Beyond Capitol riot, Trump voter fraud claims leave their mark
United States election officials say ‘unprecedented’ spread of misinformation has eroded trust in voting system.
For Bonnie Scheele, the 2020 United States presidential contest was incomparable.
The need to tamp down conspiracies and misinformation, fuelled in large part by President Donald Trump’s false contention that widespread voter fraud occurred in the state, was unlike anything the Republican election clerk in the US state of Michigan had seen before.
“I can’t seem to convince people that there isn’t some sort of conspiracy or fraud,” said Scheele, a clerk in the right-leaning county of Grand Traverse who had to contend with a viral video in the wake of the November 3 election that alleged local postal workers backdated mail-in ballots.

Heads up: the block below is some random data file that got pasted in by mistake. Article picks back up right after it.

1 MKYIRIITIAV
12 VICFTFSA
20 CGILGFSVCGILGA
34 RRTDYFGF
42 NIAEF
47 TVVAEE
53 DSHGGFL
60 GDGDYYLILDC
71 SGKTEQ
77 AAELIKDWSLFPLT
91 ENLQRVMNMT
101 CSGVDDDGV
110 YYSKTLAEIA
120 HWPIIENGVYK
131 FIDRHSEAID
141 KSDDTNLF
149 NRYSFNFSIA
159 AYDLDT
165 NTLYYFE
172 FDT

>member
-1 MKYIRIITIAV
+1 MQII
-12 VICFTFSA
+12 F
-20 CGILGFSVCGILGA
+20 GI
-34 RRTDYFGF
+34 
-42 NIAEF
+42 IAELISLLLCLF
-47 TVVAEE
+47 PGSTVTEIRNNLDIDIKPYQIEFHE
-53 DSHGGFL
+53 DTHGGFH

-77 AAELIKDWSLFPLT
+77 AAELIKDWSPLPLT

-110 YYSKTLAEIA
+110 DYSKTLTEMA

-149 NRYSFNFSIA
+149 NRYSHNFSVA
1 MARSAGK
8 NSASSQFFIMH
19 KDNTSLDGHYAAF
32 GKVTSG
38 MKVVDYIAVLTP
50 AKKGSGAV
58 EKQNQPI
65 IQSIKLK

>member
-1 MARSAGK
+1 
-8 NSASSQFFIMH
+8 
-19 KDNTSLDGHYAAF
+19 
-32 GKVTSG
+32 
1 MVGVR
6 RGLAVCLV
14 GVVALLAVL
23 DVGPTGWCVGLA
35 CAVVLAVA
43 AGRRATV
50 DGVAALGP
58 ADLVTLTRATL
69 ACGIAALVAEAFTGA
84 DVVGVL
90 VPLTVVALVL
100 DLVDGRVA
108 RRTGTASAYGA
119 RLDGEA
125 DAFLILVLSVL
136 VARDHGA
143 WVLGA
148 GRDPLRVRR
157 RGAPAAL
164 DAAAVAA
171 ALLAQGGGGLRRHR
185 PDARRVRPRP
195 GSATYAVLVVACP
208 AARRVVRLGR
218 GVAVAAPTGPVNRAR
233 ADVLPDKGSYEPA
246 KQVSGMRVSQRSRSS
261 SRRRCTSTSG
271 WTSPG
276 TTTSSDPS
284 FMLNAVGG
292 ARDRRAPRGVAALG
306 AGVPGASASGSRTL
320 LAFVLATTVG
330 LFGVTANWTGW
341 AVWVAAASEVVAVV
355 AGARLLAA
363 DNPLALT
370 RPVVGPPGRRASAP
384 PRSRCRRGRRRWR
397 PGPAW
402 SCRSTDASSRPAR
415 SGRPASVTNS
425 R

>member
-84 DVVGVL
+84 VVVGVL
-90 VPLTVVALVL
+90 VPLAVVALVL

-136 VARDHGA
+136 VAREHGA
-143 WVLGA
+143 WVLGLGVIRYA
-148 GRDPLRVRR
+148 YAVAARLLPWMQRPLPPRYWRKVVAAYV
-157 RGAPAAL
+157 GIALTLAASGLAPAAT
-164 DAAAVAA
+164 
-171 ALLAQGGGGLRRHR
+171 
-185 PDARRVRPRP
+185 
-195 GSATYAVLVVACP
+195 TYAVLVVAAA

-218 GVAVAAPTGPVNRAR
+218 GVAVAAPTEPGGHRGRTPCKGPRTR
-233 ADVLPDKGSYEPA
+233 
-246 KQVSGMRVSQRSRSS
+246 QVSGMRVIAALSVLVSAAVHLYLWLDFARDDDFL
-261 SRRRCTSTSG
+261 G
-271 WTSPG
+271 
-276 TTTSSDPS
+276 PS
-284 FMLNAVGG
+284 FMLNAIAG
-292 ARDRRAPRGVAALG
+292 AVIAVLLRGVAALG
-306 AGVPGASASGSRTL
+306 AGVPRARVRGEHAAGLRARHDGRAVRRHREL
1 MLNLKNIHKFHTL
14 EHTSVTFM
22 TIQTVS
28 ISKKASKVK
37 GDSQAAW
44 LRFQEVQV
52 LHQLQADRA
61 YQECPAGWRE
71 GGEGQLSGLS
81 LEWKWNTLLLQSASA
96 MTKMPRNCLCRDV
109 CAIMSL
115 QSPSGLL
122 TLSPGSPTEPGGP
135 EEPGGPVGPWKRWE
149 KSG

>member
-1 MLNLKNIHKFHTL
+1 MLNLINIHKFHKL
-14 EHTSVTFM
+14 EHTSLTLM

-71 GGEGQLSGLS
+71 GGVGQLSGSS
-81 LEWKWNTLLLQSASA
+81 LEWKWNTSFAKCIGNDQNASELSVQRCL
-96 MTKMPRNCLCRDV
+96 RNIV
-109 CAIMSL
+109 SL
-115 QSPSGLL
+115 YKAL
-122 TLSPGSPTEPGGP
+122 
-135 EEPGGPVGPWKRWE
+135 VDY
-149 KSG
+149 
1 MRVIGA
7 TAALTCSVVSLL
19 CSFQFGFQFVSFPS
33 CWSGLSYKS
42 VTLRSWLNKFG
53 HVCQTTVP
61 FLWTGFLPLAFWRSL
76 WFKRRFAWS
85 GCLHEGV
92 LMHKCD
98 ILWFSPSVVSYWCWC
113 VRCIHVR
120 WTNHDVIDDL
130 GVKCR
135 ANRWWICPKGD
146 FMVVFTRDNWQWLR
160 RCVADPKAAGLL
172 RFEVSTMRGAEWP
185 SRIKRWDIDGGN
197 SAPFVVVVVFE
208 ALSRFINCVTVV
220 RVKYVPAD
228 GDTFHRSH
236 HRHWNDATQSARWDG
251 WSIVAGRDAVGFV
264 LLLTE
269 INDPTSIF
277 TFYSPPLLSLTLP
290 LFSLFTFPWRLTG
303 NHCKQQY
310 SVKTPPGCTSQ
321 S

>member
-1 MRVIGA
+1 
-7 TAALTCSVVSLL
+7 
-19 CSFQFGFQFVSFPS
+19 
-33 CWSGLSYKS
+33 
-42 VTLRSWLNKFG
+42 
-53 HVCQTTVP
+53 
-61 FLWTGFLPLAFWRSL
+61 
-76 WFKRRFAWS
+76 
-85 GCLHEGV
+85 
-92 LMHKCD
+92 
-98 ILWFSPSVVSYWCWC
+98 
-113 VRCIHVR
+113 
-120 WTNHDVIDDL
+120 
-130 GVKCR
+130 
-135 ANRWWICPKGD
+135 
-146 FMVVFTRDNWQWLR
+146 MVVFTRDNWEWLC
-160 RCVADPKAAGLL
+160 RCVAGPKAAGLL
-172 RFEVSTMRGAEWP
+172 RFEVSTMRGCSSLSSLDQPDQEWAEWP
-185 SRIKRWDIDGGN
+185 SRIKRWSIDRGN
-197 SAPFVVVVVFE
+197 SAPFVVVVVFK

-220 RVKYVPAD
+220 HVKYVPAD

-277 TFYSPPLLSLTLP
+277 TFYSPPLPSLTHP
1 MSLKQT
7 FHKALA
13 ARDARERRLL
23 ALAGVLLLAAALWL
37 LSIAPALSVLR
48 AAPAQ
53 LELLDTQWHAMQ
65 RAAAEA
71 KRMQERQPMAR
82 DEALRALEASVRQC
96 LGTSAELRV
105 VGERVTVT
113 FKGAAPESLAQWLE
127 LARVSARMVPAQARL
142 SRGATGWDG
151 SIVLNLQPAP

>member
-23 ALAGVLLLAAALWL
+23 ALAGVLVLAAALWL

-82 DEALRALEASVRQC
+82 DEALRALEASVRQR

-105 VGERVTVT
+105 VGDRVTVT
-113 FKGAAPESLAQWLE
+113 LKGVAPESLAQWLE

Despite President-elect Joe Biden’s commanding margin of victory in Michigan of more than 154,000 votes, Trump contended that thousands of dead people voted and that piles of fraudulent Biden ballots were added to the count after Election Day.
Even after rioters – egged on by Trump’s assertions that the vote was “rigged” and “stolen” – overran the US Capitol on January 6 as Congress met to certify the final election results, the president has not dispelled his claims.
Instead, he maintained in a video released during the riot that “we had an election that was stolen from us”. Facing mounting pressure, he tepidly acknowledged a day later that Biden would take office on January 20.